While the prognostic importance of somatic mutations in CRC and more specifically in CRLM continues to be highlighted, future research is necessary to address several unanswered questions. The distinct molecular mechanisms underlying the complex SMAD4 regulatory network, including the specific mechanisms by which micro-RNAs downregulate SMAD4 expression and leads to the disruption of important TGFβ signaling pathways, need to be better understood. A detailed elucidation of these mechanisms will aid the translation of foundational molecular concepts into the establishment of future novel, targeted, therapeutic advances for patients with CRC. The clinical significance of SMAD4 and its influence on the use of diverse and individualized perioperative therapies for CRC need to be validated by future investigations. An important question to answer is whether the SMAD4 gene can be specifically targeted as a novel therapeutic agent for patients with CRC. Given the evidence that concomitant mutations in RAS, TP53, APC and PIK3CA are associated with worse OS following hepatectomy for CRLM, the precise cooperative mechanisms of SMAD4 with other genes of influence requires further examination. Future research is also warranted regarding the gene’s impact on the recurrence rates for patients with CRLM undergoing hepatectomy.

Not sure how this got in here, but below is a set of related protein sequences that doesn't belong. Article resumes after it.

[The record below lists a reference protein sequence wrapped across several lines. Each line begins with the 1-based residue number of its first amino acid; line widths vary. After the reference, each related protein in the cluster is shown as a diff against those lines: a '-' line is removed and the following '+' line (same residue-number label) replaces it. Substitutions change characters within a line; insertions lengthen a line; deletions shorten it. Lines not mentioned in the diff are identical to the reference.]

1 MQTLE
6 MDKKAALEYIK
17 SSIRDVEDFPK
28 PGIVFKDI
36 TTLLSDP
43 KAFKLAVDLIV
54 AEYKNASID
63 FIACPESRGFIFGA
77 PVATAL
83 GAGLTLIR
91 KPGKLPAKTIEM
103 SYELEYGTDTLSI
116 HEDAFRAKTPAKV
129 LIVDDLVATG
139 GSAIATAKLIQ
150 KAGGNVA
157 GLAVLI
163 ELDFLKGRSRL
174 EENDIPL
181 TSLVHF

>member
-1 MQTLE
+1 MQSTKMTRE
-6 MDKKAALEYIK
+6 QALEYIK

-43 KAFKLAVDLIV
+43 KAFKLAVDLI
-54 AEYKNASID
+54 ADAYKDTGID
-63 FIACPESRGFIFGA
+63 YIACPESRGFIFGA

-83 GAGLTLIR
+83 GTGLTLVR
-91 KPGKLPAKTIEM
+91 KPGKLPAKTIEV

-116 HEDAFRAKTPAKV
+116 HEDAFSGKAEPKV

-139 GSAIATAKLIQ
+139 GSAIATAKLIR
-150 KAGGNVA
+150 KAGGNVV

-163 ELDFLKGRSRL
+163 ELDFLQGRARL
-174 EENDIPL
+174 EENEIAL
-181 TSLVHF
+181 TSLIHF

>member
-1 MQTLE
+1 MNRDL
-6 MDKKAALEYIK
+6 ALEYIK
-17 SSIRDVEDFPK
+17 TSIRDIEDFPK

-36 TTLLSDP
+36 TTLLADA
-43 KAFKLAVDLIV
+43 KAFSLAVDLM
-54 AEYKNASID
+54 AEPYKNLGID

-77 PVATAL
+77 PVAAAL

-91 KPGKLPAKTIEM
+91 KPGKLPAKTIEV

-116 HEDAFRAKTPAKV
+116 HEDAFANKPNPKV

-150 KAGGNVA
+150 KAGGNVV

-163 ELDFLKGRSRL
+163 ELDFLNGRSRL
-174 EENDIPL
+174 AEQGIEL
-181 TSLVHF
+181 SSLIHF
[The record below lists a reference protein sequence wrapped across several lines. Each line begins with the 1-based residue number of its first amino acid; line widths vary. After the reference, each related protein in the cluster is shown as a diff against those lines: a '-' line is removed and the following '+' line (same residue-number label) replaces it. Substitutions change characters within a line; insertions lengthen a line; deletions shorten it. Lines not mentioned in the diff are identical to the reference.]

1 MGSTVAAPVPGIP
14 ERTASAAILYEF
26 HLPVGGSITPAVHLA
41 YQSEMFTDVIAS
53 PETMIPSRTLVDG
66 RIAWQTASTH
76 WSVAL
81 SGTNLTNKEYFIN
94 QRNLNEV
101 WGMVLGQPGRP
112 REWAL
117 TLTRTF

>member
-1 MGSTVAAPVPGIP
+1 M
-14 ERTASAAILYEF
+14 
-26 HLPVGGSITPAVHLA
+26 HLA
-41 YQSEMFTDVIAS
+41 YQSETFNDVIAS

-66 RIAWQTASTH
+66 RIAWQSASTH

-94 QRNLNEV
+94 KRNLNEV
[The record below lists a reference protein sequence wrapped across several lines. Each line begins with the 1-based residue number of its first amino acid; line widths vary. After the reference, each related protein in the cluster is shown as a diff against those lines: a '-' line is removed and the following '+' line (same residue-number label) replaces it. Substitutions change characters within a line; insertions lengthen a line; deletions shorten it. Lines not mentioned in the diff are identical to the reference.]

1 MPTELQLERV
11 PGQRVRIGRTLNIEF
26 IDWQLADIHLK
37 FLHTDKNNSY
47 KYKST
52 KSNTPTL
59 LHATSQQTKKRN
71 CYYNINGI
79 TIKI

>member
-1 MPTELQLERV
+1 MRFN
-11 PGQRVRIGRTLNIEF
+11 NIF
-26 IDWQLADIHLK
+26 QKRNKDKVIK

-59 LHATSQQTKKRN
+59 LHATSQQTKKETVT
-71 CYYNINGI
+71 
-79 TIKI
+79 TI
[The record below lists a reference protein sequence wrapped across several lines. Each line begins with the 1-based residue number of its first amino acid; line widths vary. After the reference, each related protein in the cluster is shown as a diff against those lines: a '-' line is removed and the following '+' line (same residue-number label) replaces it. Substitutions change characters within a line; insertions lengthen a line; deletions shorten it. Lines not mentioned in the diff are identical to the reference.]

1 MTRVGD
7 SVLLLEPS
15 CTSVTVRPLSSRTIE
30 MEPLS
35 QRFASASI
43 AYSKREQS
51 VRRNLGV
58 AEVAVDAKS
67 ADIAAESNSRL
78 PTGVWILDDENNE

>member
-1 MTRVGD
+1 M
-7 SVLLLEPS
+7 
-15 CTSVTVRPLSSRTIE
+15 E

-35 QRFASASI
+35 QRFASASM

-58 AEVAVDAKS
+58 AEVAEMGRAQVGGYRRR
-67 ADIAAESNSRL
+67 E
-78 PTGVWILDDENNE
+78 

In summary, SMAD4 expression mediates an important role in the development and progression of CRC. Somatic mutations of SMAD4 are associated with more aggressive tumor biology, poor response to chemotherapy, metastases and unfavorable OS among patients with resectable and unresectable CRC. Additionally, there is evidence that SMAD4 mutations are significantly associated with worse OS, irrespective of RAS mutation status or other clinicopathological factors, in patients undergoing metastasectomy for CRLM. Given the relative frequency with which SMAD4 mutations occur among patients with CRC, routine SMAD4 testing may be appropriate. In the contemporary era of personalized treatment for CRC, further research on whether SMAD4 represents a targetable mutation could have important implications for guiding clinical-decision making.
Conflicts of Interest: The authors have no conflicts of interest to declare.
Ethical Statement: The authors are accountable for all aspects of the work in ensuring that questions related to the accuracy or integrity of any part of the work are appropriately investigated and resolved.